Defending Lanka’s cyberspace frontline | Daily News


 

Defending Lanka’s cyberspace frontline

COVID-19 has given the popular social media term ‘going viral’ a physically deadly meaning to all of us. Computer malware, because of its operation as software that intrudes and spreads throughout computer systems at speed, are as destructive in digital systems as physical viruses are in the human body.   

Since the dawn of human civilisation, the world has known of the physical devastation caused by biological viruses, especially the communicable ones, although it is only in the 1930s that we could actually see them, with the advent of electron microscopes. Since the late 20th Century, humanity has become so dependent on digital communications and computer systems, that the damage caused by computer viruses is considered almost as damaging as the biological disease-causing ructive ways. Digital communications are, today, enabling the greatest ever human consultation and collaboration in the battle to contain and ultimately suppress the COVID-19 pandemic. The degree of digital communications usage today, in terms of volume and geographical ones.

It is ironical that, in the 21st Century, humanity is now discovering that the biological and digital viruses are complementary in both constructive and immensely destscale and, in depth of  content, is truly historic.

On the one hand digital communication systems, popularly termed ‘cyberspace’, are being used to the optimum for the immediate contingency response to the pandemic. This includes sharing of data, research and administrative remote deliberations and, public communications to manage societal reactions and guide social hygiene, among other things.

On the other hand, the digital data and communications networks have opened up an exotic new cosmos of remote human interaction that is now being explored in all areas of collective human activity – economic, administrative, technocratic and professional. Humanity, even as it struggles with poverty, war, social oppression and immense ecological degradation, is, under the compulsions of a deadly health crisis, exploring cyberspace for virtual alternatives to social interactions now blocked by counter-pandemic measures.

It could be said that the world’s digital data and communications systems have reached such a stage of maturity that its powerful new sinews are now opportunely available for dealing with one of the worst global emergencies confronted by humanity in centuries. What is ironic is that the sheer speed of human communications and movement achieved by humanity today, including the speed of data exchange, contributed to the contagion. COVID-19 seems to be the fastest spreading contagion ever, and the awesome processing and transmission speeds and capacities of 21st Century digital systems are a critically appropriate counter to it.

At the same time, our digital systems are being abused and manipulated in ways that could undermine these efforts and misguide human users into behaviour that spreads rather than counters the contagion. This is why the public needs to be alert not only for the physical disease threat but also for the viral and criminal threat we face in cyberspace.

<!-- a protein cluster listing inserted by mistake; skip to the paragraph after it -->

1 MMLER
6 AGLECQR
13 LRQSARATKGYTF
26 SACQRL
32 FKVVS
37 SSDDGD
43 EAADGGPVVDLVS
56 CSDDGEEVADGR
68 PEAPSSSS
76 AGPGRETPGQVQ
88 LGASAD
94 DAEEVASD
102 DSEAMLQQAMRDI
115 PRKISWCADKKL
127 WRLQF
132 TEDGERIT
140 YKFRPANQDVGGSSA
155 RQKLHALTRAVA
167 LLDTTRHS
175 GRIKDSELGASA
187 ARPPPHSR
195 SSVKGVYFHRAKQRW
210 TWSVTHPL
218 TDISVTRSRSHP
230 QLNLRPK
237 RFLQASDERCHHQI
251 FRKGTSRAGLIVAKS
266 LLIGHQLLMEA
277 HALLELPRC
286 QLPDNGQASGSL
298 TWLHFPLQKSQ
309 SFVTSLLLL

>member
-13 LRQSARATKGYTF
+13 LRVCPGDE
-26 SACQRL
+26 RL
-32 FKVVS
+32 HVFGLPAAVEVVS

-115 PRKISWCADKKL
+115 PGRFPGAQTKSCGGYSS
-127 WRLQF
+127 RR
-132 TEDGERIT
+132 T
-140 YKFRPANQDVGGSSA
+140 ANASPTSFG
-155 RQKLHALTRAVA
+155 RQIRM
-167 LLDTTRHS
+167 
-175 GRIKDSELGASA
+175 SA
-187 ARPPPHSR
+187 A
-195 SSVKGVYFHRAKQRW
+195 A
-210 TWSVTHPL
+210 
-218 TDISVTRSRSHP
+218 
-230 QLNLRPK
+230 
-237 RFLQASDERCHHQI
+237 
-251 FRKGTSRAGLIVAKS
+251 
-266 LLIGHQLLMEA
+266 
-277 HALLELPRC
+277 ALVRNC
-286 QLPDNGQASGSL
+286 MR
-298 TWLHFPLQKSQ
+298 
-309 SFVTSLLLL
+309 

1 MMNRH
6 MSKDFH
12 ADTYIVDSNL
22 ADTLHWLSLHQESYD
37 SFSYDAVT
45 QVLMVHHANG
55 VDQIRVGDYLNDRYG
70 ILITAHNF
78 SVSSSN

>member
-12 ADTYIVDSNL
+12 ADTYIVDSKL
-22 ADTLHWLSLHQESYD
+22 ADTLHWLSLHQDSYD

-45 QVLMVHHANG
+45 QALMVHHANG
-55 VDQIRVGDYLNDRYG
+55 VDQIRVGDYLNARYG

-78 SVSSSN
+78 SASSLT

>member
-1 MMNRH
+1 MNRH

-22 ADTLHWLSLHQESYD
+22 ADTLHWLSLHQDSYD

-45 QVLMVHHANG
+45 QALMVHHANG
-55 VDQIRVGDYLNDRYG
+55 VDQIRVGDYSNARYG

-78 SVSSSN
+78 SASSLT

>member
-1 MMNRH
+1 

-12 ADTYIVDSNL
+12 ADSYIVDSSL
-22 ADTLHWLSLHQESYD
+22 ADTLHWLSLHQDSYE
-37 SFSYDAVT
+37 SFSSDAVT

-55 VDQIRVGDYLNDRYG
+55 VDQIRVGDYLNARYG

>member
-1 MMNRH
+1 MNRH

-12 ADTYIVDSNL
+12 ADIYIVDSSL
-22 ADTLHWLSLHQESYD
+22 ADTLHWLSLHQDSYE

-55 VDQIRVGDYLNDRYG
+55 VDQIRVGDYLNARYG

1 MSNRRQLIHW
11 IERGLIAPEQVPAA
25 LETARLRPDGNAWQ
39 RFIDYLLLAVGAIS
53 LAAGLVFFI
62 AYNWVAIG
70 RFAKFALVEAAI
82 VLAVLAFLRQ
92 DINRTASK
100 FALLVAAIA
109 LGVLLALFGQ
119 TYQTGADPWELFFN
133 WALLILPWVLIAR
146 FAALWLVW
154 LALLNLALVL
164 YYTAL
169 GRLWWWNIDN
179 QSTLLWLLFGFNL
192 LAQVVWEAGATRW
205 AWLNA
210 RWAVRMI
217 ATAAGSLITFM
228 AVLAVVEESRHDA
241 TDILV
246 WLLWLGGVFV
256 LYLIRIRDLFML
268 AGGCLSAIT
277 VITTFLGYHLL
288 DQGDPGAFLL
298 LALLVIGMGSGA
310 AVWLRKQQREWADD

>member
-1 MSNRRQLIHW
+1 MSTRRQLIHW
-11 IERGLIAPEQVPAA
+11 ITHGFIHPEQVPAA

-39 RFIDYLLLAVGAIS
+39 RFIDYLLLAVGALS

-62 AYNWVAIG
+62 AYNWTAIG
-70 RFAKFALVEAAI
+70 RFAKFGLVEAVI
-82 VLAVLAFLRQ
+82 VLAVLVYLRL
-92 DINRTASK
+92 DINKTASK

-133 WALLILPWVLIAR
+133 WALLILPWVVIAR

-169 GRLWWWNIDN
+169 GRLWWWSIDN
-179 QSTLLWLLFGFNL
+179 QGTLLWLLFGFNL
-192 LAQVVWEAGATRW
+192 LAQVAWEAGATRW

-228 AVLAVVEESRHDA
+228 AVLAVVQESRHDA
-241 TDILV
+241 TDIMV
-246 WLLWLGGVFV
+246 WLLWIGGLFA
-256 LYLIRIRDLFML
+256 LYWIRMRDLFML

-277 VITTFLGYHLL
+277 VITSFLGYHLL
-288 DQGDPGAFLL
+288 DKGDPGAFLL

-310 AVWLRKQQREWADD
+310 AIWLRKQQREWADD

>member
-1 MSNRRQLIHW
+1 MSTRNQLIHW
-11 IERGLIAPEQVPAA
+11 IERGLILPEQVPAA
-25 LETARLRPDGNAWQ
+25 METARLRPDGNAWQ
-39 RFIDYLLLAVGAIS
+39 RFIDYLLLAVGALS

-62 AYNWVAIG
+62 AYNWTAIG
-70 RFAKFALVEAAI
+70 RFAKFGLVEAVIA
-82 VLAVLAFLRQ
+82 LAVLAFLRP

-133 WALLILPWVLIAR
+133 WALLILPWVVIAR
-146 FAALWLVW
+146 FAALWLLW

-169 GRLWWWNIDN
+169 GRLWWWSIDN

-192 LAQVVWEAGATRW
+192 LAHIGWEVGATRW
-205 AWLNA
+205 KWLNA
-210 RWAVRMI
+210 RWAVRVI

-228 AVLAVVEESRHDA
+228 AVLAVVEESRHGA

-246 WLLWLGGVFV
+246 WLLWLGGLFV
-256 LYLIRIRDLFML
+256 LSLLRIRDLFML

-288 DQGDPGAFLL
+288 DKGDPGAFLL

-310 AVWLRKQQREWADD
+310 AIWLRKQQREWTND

Just last week the information technology authorities in Sri Lanka detected and responded to several ‘cyber attacks’ on the digital systems of some public and private sector institutions. These seemed to be criminally motivated in terms of commercial plunder and, the country’s cyber management and support infrastructure responded quickly enough to ensure minimal loss of data and finance.

In the previous week, no less than five public and private institutions came under simultaneous cyber-attacks. In these cases, there seems to have been political motivation originating from overseas remnants of the crushed former secessionist movement. 

The Information & Communications Technology Agency (ICTA) and the Sri Lanka Computer Emergency Readiness Team (SLCERT), are the lead agencies, along with the Telecommunications Regulatory Commission (TRC), managing Sri Lanka’s digital data storage and communications systems. SLCERT units already have a reputation of consistent and successful professional response in cyberspace contingencies, and went active immediately to deal with the latest cyber attacks. The Air Force’s own IT units, previously tested in cyber warfare with now defunct secessionist groups operating overseas, also gave their support. 

As described above, the world’s digital systems have now taken on a new critical importance for the whole of society, not just in the combatting COVID-19. Some dimensions of organisational life, in the economy, administration and corporate management, among others, are being transformed forever as we get used to working from home or, engaging in planning and decision-making remotely or, operating technology remotely.

Thus, the defence of our cyberspace is now becoming an integral part of the overall defence of our geophysical territory and society. Both the public and private sectors and, also, civil society organisations relevant to aspects of public health, security and social management, must all collaborate in further building up the architecture – institutional and virtual – in the defence of our cyberspace.

Cyberspace may be as infinite and vast as the physical world and humanity’s engagement with it is inevitably multi-dimensional. All relevant stakeholders in society, therefore, need to be involved in its exploration.


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